1. The Hopkins researchers, in their initial study, treated a very narrow spectrum of patients; most were young, healthy people (including several children) whose hearts had stopped during elective surgery, victims of anesthesia mishaps.
    • We now know that many new treatments, studied in a narrow spectrum of patients, aren't nearly as successful when used in a broader patient population. Ignorance of this "spectrum bias" potentiates creep.
  2. Our failure to understand the difference between efficacy and effectiveness[2].
    • Effectiveness relates to how well a treatment works in the practice of medicine (i.e., in the "real world"), as opposed to efficacy, which measures how well treatment works in clinical trials or laboratory studies (i..e, under the ideal conditions of a research study).
    • The fist study of out-of-hospital CPR in 1967 found that 50% of cardiac arrest victims in Belfast were resuscitated successfully. But when doctors in New York tried to replicate these spectacular results on the streets of lower Manhattan, their "mobile ICU" ambulances were able to save only 6% of cardiac arrest victims.
  3. Mass media promote medical creep too.
    • Episodes of television "doctor shows" like ER, perpetuated spectrum bias about CPR and grossly inflated its effectiveness.
    • Researchers found that 2/3 of all (fictiohnal) cardiac arrests portrayed on ER (and other doctor shows) involved young patients who had suffered rare events like drowning or lightining strikes, rather than old people with heart disease.

The Truth—It's Not So Effective in the Elderly


First of all, old people with heart disease account for 90% of cardiac arrests in real-life settings, including Cook County Hospital where stories of ER were based on.[3]

Secondly, large studies involving only elderly patients have documented CPR survival rates as low as zero and as high as 18%, with up to 1/4 of all survivors suffering permanent brain damage[8-11]. Not mentioning that CPR can lead to:
  • Prolonged suffering
  • Severe neurological damage[12]
  • An undignified death

One geriatrician wrote that 36 of his 40 patients (whose average age was 87) told him that they wanted CPR[3]. This confused him until he found that they did not understand the low likelihood of benefit and the potential downside of CPR. After he had discussed the realities with his patients, 39 of the 40 opposed resuscitation.  To conclude, as recommended in [15], patients who are in the dying phase should not be subjected to “cardiopulmonary resuscitation,” as this constitutes a futile and inappropriate medical treatment.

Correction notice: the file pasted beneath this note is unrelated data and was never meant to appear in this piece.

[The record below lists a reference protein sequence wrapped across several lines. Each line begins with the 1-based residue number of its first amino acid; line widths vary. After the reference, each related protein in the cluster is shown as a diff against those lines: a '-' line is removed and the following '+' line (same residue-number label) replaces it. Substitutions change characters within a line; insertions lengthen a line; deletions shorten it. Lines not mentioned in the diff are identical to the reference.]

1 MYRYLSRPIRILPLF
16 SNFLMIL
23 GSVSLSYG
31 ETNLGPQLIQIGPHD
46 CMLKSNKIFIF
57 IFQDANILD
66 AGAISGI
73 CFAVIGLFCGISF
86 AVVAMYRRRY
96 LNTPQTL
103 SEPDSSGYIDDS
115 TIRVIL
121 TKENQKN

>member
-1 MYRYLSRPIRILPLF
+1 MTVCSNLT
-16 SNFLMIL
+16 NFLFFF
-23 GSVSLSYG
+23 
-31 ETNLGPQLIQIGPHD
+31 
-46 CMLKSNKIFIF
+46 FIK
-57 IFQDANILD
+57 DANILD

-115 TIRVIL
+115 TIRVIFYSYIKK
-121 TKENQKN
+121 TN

References

  1. Creep (Wikipedia)
  2. Efficacy (Wikipedia)
  3. One Doctor—Close calls, cold cases, and the mysteries of medicine by Brendan Reilly, M.D.
    • Excellent book, which most of this writing is based on. It has debunked many myths in today's medical practices.
  4. Cardiopulmonary resuscitation (Wikipedia)
  5. Flynn, Ramsey (2011-02-18). "A Dying Dog, a Slow Elevator, and 50 Years of CPR". Hopkins Medicine magazine.
  6. History of cardiopulmonary resuscitation (Wikipedia)
  7. Committee on CPR of the Division of Medical Sciences, National Academy of Sciences-National Research Council, Cardiopulmonary resuscitation, JAMA 1966;198:372-379 and 138-145.
  8. Kim,C., Becker,L., Eisenberg, M.S., 2000.Out-of-hospital cardiac arrest in octogen-arians and nonagenarians. Arch.Intern. Med. 160,3439–3443.
    • Octogenarians and nonagenarians have lower survival to hospital discharge than younger patients, but age is a much weaker predictor of survival than other factors such as initial cardiac rhythm. Decisions regarding resuscitation should not be based on age alone. 
  9. Murphy, D.J., Murray,A.M.,Robinson,B.E.,Campion,E.W.,1989.Outcomes of cardiopulmonary resuscitation in the elderly. Ann. Intern. Med.111,199–205.
    • CPR is rarely effective for elderly patients with cardiopulmonary arrests that are either out-of-hospital, unwitnessed, or associated with asystole or electromechanical dissociation.
  10. Ehlenbach et al., Epidemiologic Study of In-Hospital Cardiopulmonary Resuscitation in the Elderly. New England Journal of Medicine. 2009; 361:22.
  11. Five-year survival of patients after out-of-hospital cardiac arrest depending on age.
  12. Chan P.S., Nallamothu B.K., Krumholz H.M., et al. Long-Term Outcomes in Elderly Survivors of In-Hospital Cardiac Arrest.  N Engl J Med 2013; 368:1019-1026.
    • At hospital discharge, 48.1% of the patients had mild or no neurologic disability, and the rest of the patients had moderate-to-severe disability or were in a coma or vegetative state. 
  13. As Night Draws Nigh (Travel and Health)
    • A writing to commemorate my mother and to describe how I have walked her through the last moments of her life. 
  14. Why Doctors Die Differently (WSJ)
    • During doctors' last moments, they know, that they don't want someone breaking their ribs by performing CPR (which is what happens when CPR is done right).
  15. Ethical decision making in palliative care: cardiopulmonary resuscitation for people who are terminally ill. London: National Council for Hospice and Specialist Palliative Care Services; 2002.
    • Patients who are in the dying phase should not be subjected to “cardiopulmonary resuscitation,” as this constitutes a futile and inappropriate medical treatment.
  16. Cardiopulmonary resuscitation (CPR): First aid (Mayo Clinic)